Do we really need a Cold War military alliance in the post-9/11 era?
This is a question that has become much more critical in the public discourse since Donald Trump raised it in his presidential campaign. Now that Trump is on his way to finally occupying the one of the world’s most powerful offices, it is much more than just a controversial opinion. It’s a potential policy doctrine.
As the US discusses its terms of future engagement with the America-led alliance, it’s time for us to consider Canada’s place in NATO as well. In case the US decides to leave the alliance (which is entirely possible), what should Canada do?
Canada and the NATO
One of the promises Trump made in his campaign was that, if elected, he would choose to leave the NATO. In Trump’s view, NATO is becoming increasingly obsolete in the current era. Its functional value is quite low while the expense to maintain it, on the other hand, is relatively much greater.
If the US withdraws from the NATO, Canada will have two possible policy options. Canada can either choose to follow Trump’s example and save its expenses on the military alliance. Or it can choose to step forward and assume a more assertive leadership role in the organization. Moving ahead amidst an isolationist policy by the US will involve weighing the pros and cons of both options.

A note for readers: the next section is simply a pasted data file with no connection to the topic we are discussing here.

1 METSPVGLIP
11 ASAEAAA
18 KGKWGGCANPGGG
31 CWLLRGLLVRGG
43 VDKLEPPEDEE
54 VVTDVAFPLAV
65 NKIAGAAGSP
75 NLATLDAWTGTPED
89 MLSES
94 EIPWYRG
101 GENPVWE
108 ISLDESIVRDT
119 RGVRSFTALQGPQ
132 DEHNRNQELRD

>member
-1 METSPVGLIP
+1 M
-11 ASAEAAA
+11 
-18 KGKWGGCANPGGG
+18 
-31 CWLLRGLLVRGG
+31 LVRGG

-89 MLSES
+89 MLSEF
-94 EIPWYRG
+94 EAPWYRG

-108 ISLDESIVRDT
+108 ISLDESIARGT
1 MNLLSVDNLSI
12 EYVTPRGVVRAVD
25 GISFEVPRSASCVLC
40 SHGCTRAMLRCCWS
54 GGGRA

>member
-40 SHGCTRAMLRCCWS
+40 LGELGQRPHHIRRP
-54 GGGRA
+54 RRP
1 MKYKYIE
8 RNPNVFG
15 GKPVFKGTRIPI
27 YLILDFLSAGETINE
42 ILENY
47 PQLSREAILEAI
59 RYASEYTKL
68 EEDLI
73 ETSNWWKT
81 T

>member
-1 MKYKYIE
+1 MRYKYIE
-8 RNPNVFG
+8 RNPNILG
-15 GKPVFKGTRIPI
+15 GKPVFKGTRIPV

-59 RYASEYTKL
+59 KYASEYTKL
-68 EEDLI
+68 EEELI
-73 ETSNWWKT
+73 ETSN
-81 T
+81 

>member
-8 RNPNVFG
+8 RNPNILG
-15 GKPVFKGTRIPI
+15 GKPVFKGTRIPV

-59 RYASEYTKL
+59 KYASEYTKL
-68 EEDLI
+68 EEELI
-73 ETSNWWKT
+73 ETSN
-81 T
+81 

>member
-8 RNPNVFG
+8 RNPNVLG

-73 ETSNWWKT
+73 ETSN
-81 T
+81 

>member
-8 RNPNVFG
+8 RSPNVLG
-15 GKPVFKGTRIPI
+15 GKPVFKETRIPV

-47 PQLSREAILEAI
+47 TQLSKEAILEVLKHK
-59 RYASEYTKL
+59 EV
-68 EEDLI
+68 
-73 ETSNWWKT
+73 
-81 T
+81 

The Liberal view
Judging from the Liberal Party’s response to Trump’s election and future prospects, the government pretty much wants to go with the latter option. It wants not just to stay in NATO, but also wants to lead more directly from the front. That’s what Liberal MP Bob Nault, head of the House of Commons foreign affairs committee, thinks.
This is easier said than done, though. If Canada decides to boost participation in NATO post-Trump, it will need to increase its defence spending which will put a strain on an already struggling economy. So it’s important that we ask ourselves a question.
Is being in NATO really worth it?